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More wind turbines approved at Crystal Rig  

Credit:  Marie Sharp | East Lothian Courier | 3 Jul 2015 | www.eastlothiancourier.com ~~

A Scottish Government decision to allow six more turbines to be added to Crystal Rig wind farm has been described as disappointing by the depute leader of East Lothian Council.

Councillor Michael Veitch, who represents Dunbar and East Linton, said the decision meant the eastern Lammermuirs were “well on the way to becoming one giant wind factory” and a refusal of the latest plans would have sent a clear message.

Scottish Ministers have approved the Crystal Rig phase 3 plans.

But they backed East Lothian Council’s objection to one of the turbines, known as turbine one, and a borrow pit at the summit of Bransley Hill.

They also told operators Fred Olsen Renewables there would be a 100-metre height restriction on three of the other turbines.

In the end, they approved six of the seven turbines the operators want to build with a number of conditions.

Mr Veitch said: “While I welcome the fact that consent has been refused for one turbine and a borrow pit, in line with East Lothian Council’s objections, I am very disappointed a further six turbines have been approved.

“The eastern Lammermuirs are now well on the way to becoming one giant wind factory, with the Aikengall-Crystal Rig conurbation continually expanding in size. The refusal of Crystal Rig 3 would have sent a powerful signal that enough is enough.”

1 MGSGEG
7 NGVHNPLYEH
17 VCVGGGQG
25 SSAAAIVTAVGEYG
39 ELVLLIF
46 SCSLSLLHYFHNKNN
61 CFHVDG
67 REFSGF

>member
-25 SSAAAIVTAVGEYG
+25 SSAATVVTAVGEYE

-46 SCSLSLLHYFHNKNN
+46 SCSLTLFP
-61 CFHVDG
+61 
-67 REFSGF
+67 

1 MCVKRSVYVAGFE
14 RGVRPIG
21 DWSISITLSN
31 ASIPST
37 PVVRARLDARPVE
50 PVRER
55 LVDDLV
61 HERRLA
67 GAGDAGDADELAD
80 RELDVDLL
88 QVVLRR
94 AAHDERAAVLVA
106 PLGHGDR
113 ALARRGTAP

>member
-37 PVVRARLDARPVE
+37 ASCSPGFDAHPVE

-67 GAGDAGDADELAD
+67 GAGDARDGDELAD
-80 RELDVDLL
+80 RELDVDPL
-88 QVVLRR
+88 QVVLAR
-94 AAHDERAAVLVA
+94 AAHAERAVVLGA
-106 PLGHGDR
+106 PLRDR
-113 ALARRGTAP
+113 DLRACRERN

David Brunt, CEO for Fred Olsen Renewables said: “It is an uncertain time for the renewable industry in the UK, yet projects like this, which have the support of local communities and the Scottish Government, are shown to bring demonstrable benefits both at a local and national level.”

Source:  Marie Sharp | East Lothian Courier | 3 Jul 2015 | www.eastlothiancourier.com

This article is the work of the source indicated. Any opinions expressed in it are not necessarily those of National Wind Watch.

The copyright of this article resides with the author or publisher indicated. As part of its noncommercial effort to present the environmental, social, scientific, and economic issues of large-scale wind power development to a global audience seeking such information, National Wind Watch endeavors to observe “fair use” as provided for in section 107 of U.S. Copyright Law and similar “fair dealing” provisions of the copyright laws of other nations. Send requests to excerpt, general inquiries, and comments via e-mail.

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